Former HSUS doc gives lifesaving advice in new doc about food, agriculture, and health

By on January 12, 2017 with 0 Comments By Wayne Pacelle

Dr. Michael Greger, former director of public health and animal agriculture at The HSUS and author of the runaway New York Times bestseller How Not to Die, is an extraordinary fount of knowledge about health and diet, and his work and science-based thinking are on full display in a compelling four-part series, “Prescription: Nutrition,” on CuriosityStream. At The HSUS, we talk about making conscious choices in diet and other aspects of our lives in order to improve the well-being of animals; CuriosityStream, a new on-demand streaming service for documentaries and non-fiction programming created by Discovery Channel founder John Hendricks, has given us an easy-to-watch, engaging tutorial on the benefits of more plant-based eating that is life-changing for animals, but also game-changing for us.

In the first episode, “Green Revolution,” released today, Dr. Greger discusses how a diet centered on whole, plant-based foods can dramatically improve well-being and longevity. You will hear some interesting facts about the importance of eating a rainbow of vegetables every day. “The reason people don’t eat more vegetables is they just don’t realize how powerful they are,” Dr. Greger says. Dark green leafy vegetables, he continues, are not just the healthiest vegetables, but they are “the healthiest food period, with a greater nutrient density than anything else we can put in our mouth, translating to about a 20 percent drop in stroke and heart attack risk for each daily serving of greens.”

I liked the documentary not only because of the easy-to-digest facts presented, but also because of the practical ways consumers can put this information to work. Chef and entrepreneur Rich Landau gives some easy-to-follow tips on how you can make plant-based foods look great as well as taste great. His main restaurant in Philadelphia, Vedge, has been named one of the top 10 eating places in the United States, and it’s without question one of my favorites of all time.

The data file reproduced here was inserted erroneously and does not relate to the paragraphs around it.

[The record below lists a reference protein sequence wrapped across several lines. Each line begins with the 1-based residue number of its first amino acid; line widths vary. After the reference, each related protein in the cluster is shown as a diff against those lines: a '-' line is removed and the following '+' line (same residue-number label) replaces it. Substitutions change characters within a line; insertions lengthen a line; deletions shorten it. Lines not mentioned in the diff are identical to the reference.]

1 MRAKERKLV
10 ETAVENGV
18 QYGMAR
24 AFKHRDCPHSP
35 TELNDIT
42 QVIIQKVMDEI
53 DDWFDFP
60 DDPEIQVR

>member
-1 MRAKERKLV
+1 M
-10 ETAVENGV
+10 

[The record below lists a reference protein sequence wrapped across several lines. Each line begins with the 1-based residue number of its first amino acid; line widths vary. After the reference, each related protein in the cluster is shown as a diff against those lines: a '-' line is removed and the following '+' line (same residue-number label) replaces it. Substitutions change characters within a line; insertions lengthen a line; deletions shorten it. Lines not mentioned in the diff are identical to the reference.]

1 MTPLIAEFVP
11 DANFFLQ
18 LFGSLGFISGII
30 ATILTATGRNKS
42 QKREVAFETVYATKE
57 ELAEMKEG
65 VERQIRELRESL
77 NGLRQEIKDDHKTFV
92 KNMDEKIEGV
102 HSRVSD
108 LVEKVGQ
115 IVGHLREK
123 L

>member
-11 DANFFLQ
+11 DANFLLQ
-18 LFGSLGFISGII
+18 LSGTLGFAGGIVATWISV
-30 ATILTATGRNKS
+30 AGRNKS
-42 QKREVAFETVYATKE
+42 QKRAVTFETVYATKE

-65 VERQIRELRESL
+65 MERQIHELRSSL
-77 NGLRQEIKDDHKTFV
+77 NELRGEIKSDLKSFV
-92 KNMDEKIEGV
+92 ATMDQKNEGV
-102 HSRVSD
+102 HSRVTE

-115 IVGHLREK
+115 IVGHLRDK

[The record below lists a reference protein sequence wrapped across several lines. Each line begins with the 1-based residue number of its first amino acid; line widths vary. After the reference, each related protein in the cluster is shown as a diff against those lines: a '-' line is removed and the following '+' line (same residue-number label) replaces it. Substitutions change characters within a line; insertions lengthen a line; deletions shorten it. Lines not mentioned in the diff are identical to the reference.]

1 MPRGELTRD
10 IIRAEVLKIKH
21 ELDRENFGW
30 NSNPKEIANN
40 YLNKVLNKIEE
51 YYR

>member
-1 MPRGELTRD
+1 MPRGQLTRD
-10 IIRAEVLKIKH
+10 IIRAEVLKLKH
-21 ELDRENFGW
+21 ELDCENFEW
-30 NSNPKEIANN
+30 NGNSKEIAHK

In "Prescription: Nutrition," chef and entrepreneur Rich Landau (pictured above) gives some easy-to-follow tips on how you can make plant-based foods look great as well as taste great.

In “Prescription: Nutrition,” chef and entrepreneur Rich Landau (pictured above) gives some easy-to-follow tips on how you can make plant-based foods look great as well as taste great.

Subsequent episodes of “Prescription: Nutrition,” to be released every two weeks, will take on topics ranging from how the industrial revolution opened the floodgates for highly-processed convenience foods, the healthfulness of beans, which are one of the most important dietary predictors of survival for older people around the world, and healthy alternatives to added sugar.

Elizabeth North, president and CEO of CuriosityStream, began her own journey toward plant-based eating when she was struggling last year with some health scares. After attending a reading for my book, The Humane Economy, Elizabeth says she decided to move toward plant-based eating and saw immediate benefits. “I realized astounding improvements in my health (and surprisingly, my fitness) from eating so many fresh fruits and vegetables,” she writes. “Not only did I start consuming mass quantities of plant-based foods, but I also began consuming books, from The China Study to Eat To Live to Dr. Greger’s How Not To Die. The authors had differing perspectives on diet, but all experts agreed that adding more fresh fruits and vegetables is the first step to improving your nutrition and your overall health.”

At The HSUS, our farm animal protection team has worked with more than 200 school districts, 65 hospitals, and 135 universities to do Meatless Monday or other initiatives aimed at reducing meat purchases and increasing plant-based fare. Our staff has so far trained more than 2,850 dining professionals in plant-based foods at schools and universities, as part of our Forward Food program. It’s an area where so many consumers can practice wellness every day by eating foods that nourish them and prevent or mitigate the onset of disease and other debilitating conditions. It’s life-affirming stuff for animals and for people, and we can embrace it every time we sit down to eat.

Watch a clip from “Prescription:Nutrition”:

Farm Animals

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